The design of this Lethal Injection System has considered all applicable medical, mechanical and operational problems inherent in the lethal injection procedure and is the most reliable application of the lethal injection requirement.

The Fred A. Leuchter Associates, Inc. Modular Lethal Injection Machine is designed to sequentially deliver variable quantities of three solutions at variable time periods. Utilizing standard 60cc disposable syringes, it is essentially driven by weighted pistons depressing the syringe plungers. It is designed to sequentially deliver the solutions at time intervals controlled by an electrical, solid-state, timing system powered by a sealed battery which receives its charge from the power line. The system is designed to be activated by two executioners: a solid-state digital circuit will randomly determine which executioner controls the system, but will not retain the chosen executioner in memory. Since it operates from battery power, it is not subject to power line failure. Three electrical solenoids cause the weighted pistons to depress the respective syringe plungers. Chemical delivery is via a single intravenous line, commoned by an eight-port stainless steel manifold with luer lock entry ports. This line joins with a standard intravenous administration set dispensing saline solution on a continuous basis into the subject. Three solid state timers operate the solenoids and the stages are initiated by switch-controlled relays monitoring the volume of solution in each syringe.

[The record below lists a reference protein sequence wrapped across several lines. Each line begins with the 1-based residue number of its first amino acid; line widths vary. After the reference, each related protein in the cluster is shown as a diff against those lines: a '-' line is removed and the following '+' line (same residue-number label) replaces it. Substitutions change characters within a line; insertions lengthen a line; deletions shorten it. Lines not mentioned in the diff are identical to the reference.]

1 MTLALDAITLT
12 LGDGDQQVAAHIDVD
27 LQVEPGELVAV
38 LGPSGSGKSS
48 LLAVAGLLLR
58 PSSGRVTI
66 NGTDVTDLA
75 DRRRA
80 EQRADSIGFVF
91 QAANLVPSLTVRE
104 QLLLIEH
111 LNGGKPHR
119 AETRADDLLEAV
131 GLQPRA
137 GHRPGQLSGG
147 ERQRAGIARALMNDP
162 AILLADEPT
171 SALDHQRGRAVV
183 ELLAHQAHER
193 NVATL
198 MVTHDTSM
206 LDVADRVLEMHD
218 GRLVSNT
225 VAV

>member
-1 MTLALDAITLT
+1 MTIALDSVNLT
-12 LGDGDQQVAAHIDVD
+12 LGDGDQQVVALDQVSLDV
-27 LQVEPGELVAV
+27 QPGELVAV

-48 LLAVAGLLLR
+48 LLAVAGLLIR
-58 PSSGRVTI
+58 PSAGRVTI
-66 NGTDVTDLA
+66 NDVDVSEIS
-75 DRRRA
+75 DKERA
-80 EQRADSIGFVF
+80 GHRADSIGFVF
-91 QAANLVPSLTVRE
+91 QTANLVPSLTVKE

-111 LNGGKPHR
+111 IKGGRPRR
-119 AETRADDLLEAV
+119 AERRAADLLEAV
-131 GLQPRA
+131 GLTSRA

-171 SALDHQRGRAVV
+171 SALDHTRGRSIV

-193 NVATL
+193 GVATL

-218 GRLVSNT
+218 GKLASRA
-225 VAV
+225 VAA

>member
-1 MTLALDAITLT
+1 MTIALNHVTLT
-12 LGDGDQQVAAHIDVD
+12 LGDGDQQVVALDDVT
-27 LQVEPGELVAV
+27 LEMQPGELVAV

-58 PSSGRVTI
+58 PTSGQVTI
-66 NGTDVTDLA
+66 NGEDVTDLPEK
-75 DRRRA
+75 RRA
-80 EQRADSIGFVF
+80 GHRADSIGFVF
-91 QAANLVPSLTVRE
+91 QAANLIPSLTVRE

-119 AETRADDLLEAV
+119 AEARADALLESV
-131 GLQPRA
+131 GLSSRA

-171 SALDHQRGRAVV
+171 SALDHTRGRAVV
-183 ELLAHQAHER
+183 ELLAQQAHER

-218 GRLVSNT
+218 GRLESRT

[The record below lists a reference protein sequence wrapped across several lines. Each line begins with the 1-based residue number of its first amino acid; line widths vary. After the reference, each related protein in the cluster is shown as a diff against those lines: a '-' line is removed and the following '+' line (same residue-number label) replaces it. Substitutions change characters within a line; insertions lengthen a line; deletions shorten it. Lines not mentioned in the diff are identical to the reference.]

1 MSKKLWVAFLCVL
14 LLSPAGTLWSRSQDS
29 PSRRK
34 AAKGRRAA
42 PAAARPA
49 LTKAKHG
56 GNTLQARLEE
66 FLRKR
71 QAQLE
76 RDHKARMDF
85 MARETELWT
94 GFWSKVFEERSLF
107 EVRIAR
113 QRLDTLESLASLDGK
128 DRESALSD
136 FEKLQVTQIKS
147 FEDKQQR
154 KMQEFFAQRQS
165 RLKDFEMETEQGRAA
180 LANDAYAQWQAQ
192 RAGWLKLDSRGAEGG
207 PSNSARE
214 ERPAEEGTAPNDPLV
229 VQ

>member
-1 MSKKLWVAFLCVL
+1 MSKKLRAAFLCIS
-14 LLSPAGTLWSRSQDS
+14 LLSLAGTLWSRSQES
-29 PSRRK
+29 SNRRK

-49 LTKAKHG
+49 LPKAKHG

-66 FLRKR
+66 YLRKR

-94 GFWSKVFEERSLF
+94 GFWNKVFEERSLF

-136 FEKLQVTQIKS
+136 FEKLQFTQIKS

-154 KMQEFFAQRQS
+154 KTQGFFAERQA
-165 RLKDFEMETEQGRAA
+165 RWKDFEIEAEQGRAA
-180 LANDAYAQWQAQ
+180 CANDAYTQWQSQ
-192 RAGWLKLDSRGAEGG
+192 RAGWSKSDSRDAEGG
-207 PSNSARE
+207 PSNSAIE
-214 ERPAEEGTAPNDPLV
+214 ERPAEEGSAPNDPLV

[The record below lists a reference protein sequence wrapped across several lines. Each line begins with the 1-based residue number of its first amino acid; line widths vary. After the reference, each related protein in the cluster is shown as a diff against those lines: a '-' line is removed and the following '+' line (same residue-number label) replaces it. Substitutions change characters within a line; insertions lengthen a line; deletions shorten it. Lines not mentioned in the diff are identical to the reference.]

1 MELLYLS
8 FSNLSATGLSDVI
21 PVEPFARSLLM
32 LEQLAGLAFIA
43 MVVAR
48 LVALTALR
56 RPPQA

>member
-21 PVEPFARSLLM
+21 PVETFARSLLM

In the event of a timing system failure, an electrical override is provided to control the solenoid operation. Two switches are used to control the depression of each successive plunger. Any one, or all three plungers, may be controlled, depending upon the problem encountered. The controlling switch group is preset during machine makeready. Thus, the system still functions as a one-of-two executioner controlled system. In the event of total electrical failure, or a partial mechanical failure of the Prime System, a second Back-up System, which is strictly mechanical, is employed.
This system consists of a redundant set of piston driven syringes and is operated by three sets of double pull knobs. Determination of which executioner will control the system is made during makeready. Both knobs of each set are pulled in tandem sequentially and the system operates as a one-of-two executioner system. The use of either back-up system requires that sequential timing between successive plunger actuations be determined by clock and command. All three systems have been engineered with a minimal amount of components for trouble free operation, and it is unlikely that a systems failure should occur in any of the three systems. However, should failure occur, the redundant systems should insure a problem-free execution.